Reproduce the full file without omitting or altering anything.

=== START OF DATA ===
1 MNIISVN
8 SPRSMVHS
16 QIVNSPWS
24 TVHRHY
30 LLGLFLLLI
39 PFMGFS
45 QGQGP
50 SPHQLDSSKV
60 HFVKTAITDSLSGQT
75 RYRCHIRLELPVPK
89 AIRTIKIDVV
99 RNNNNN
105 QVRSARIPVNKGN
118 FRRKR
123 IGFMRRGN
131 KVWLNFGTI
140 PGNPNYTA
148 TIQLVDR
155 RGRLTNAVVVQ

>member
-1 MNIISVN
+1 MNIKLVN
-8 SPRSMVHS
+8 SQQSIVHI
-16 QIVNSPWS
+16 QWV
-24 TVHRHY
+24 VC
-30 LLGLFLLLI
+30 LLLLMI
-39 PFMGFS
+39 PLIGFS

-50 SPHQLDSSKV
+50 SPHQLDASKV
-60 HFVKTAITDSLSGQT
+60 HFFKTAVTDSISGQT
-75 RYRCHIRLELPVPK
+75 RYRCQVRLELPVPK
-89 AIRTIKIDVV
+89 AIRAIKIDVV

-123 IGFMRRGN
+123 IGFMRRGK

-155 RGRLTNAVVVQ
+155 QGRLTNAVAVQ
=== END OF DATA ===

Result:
1 MNIISVN
8 SPRSMVHS
16 QIVNSPWS
24 TVHRHY
30 LLGLFLLLI
39 PFMGFS
45 QGQGP
50 SPHQLDSSKV
60 HFVKTAITDSLSGQT
75 RYRCHIRLELPVPK
89 AIRTIKIDVV
99 RNNNNN
105 QVRSARIPVNKGN
118 FRRKR
123 IGFMRRGN
131 KVWLNFGTI
140 PGNPNYTA
148 TIQLVDR
155 RGRLTNAVVVQ

>member
-1 MNIISVN
+1 MNIKLVN
-8 SPRSMVHS
+8 SQQSIVHI
-16 QIVNSPWS
+16 QWV
-24 TVHRHY
+24 VC
-30 LLGLFLLLI
+30 LLLLMI
-39 PFMGFS
+39 PLIGFS

-50 SPHQLDSSKV
+50 SPHQLDASKV
-60 HFVKTAITDSLSGQT
+60 HFFKTAVTDSISGQT
-75 RYRCHIRLELPVPK
+75 RYRCQVRLELPVPK
-89 AIRTIKIDVV
+89 AIRAIKIDVV

-123 IGFMRRGN
+123 IGFMRRGK

-155 RGRLTNAVVVQ
+155 QGRLTNAVAVQ